I’m Not the Only One

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I’m Not the Only One

Sep 8 — Oct 24, 2020

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Fraenkel Gallery is pleased to present I’m Not the Only One, a group exhibition that explores solitude alongside our relentless yearning to connect, in photographs and videos from 19 artists that echo and reflect our current socially distant world. The show will be on view from September 8 to October 24, 2020.

I’m Not the Only One is the title of Mishka Henner’s 2015 video, which opens the show. In it, Henner digitally combines 18 videos sourced from YouTube showing individuals performing Sam Smith’s hit song of the same title, alone in their bedrooms and makeshift studios. Stitched together, these solo performances transform the song’s lonely angst into a powerful but immaterial chorus of solidarity and connection. Ironically, the current Covid-19 climate has treated us to a myriad of similar choirs from around the world, intentionally singing alone together. Henner’s prescient piece, envisioned long before a global sheltered-in-place reality, takes on a new layer of meaning today.

Other works in the first gallery explore the pull between being alone and being part of something larger. In Alec Soth’s 2013 photograph a lone figure seems to dance across an empty expanse of concrete on the Facebook campus, emphasizing solitude and physical distance in contrast with the internet’s promise of ubiquitous connection. And in Katy Grannan’s 2018 image Schatzi, Gerlach, Nevada, a woman holds her wine glass over a backyard fence in a gesture that simultaneously juxtaposes neighborliness with isolation.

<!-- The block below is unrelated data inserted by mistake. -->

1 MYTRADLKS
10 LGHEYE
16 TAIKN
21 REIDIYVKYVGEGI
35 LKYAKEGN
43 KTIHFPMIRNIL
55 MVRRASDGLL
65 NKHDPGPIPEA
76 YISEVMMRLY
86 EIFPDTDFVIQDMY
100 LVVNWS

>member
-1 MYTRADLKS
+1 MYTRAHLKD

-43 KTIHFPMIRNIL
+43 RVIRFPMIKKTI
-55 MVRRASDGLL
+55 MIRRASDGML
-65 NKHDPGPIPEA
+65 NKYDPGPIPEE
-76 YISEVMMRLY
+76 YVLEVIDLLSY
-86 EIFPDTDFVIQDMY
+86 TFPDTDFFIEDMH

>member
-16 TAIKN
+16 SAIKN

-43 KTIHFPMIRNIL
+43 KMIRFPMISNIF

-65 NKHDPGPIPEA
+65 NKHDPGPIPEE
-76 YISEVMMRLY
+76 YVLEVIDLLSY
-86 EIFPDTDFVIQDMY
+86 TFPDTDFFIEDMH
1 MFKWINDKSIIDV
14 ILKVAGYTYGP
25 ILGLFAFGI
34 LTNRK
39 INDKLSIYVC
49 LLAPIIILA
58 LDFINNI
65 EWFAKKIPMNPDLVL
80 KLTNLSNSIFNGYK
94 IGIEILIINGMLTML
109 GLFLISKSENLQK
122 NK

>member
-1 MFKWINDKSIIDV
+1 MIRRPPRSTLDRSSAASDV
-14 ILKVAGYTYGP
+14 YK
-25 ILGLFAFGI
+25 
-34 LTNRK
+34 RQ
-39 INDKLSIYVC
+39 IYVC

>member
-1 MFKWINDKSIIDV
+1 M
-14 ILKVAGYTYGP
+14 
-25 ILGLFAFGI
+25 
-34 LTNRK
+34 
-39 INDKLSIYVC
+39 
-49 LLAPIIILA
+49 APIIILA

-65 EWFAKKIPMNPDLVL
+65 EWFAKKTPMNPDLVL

In the second gallery, Nan Goldin’s French Chris on the convertible, NYC, 1979, presents a figure lost in his own swoon, suggesting an ecstatic kind of solitude. Also on view are images that alternately highlight the physical and emotional space between subjects. In Richard Misrach’s Boy Scouts, Pyramid Lake Indian Reservation, Nevada, 1991, children stand in waist-deep water, dispersed in an arrangement that suggests the complexity of adolescent friendships. In an airport photograph by Garry Winogrand a man greets a woman while holding a sign that reads “Welcome to California Jane.” The pair’s subtle gestures suggest shy anticipation, while the space between them presents more questions than it answers.

Christian Marclay’s seminal 1995 video Telephones is the gravitational force in the final room of the exhibition. This skillfully edited arrangement of clips from movies shows people using telephones the way they were originally intended to be used: dialing, ringing, greeting, and listening. The carefully sequenced fragments coalesce into a conversation between speakers who never seem to connect. In the same room, Johnnie Chatman’s series I Forgot Where We Were… depicts the artist alone in the grand vistas of the West. Set in the romantic and expansive American landscape, Chatman’s silhouette presents a stark image of individuality and isolation.

This unprecedented time of social distance has upended many of the usual ways we find connection while underscoring that which we truly value. The intention of this exhibition is to bring us together and to acknowledge our connectedness in a world that can sometimes feel broken apart.

Alec Soth. Facebook. Menlo Park, California — ALEC SOTH, Facebook. Menlo Park, California, 2013